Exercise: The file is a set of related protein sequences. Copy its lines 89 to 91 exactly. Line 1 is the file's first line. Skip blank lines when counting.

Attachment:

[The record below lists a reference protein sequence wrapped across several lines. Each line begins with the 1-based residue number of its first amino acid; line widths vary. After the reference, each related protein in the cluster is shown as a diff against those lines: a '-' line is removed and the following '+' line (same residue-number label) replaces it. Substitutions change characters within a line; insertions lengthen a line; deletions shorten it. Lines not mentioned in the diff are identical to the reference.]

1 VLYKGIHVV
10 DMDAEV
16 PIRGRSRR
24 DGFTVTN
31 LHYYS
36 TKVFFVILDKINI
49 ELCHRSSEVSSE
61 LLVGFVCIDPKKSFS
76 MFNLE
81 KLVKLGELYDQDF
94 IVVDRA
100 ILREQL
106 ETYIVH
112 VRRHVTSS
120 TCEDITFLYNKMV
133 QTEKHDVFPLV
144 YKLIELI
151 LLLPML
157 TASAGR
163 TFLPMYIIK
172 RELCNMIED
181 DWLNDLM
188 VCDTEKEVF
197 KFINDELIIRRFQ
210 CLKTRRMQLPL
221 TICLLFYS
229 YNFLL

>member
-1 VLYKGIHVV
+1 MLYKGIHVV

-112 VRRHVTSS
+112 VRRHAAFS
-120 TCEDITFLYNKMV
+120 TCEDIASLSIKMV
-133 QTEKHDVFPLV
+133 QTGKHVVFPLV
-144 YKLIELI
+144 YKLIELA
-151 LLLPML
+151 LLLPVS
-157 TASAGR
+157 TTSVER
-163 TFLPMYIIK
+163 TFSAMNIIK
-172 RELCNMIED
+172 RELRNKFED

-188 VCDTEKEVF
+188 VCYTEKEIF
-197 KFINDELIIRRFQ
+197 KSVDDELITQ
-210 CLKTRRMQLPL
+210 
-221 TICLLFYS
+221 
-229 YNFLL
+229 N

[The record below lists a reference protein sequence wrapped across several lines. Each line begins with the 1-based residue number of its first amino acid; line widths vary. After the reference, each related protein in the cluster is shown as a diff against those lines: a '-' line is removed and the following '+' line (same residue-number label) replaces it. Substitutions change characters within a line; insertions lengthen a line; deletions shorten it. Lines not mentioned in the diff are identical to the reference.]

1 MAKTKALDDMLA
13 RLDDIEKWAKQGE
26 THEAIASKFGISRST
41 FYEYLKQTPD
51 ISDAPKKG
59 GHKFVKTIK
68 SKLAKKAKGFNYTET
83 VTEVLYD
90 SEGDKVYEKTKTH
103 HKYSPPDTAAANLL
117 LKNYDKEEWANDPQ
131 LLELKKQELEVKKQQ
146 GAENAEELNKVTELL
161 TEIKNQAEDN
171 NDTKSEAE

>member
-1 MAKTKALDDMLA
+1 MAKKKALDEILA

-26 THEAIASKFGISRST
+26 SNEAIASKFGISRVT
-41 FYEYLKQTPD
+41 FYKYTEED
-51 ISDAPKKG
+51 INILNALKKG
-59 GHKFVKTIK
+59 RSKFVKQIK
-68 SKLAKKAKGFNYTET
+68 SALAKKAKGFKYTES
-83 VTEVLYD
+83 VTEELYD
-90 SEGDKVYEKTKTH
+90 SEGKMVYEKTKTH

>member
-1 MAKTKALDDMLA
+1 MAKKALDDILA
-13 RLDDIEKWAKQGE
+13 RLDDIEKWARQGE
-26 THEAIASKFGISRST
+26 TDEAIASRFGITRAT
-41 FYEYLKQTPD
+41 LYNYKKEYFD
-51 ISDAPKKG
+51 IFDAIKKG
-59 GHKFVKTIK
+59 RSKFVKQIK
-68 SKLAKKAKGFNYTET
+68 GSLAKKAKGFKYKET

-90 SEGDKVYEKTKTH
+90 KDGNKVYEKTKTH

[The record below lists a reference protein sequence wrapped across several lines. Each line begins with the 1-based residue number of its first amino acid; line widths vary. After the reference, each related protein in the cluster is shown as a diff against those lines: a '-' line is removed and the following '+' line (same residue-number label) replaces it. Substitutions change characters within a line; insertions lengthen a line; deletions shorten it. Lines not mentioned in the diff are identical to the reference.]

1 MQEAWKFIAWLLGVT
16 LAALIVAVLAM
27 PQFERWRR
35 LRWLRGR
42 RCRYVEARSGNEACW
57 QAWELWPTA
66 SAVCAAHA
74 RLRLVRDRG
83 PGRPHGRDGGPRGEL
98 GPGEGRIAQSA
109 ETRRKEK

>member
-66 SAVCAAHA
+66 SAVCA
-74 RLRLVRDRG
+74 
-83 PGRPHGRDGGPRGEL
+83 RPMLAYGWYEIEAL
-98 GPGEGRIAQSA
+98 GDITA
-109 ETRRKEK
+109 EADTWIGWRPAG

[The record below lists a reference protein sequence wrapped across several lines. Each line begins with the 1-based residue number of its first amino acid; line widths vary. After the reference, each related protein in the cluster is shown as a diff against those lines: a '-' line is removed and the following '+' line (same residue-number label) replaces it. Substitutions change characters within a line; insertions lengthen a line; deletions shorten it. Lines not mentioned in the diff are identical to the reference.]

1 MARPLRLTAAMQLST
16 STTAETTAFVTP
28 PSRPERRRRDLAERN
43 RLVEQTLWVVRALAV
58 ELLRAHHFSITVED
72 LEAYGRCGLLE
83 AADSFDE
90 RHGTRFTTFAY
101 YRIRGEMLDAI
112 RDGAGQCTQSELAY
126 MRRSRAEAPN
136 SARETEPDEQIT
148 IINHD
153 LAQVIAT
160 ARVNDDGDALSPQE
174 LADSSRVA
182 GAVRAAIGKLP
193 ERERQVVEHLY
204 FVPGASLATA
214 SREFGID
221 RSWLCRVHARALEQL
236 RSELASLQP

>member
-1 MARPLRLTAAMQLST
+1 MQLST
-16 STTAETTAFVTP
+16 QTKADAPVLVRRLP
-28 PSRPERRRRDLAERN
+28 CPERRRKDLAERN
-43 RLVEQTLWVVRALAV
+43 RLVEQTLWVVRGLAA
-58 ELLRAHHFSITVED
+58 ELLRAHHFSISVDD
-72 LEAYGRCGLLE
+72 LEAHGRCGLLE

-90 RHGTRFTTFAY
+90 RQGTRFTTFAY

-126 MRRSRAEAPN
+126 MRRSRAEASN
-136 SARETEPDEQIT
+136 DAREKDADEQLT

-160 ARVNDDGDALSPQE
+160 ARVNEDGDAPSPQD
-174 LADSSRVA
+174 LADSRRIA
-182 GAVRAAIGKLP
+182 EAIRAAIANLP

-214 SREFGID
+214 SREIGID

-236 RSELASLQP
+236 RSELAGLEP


-90 SEGDKVYEKTKTH
+90 SEGKMVYEKTKTH

>member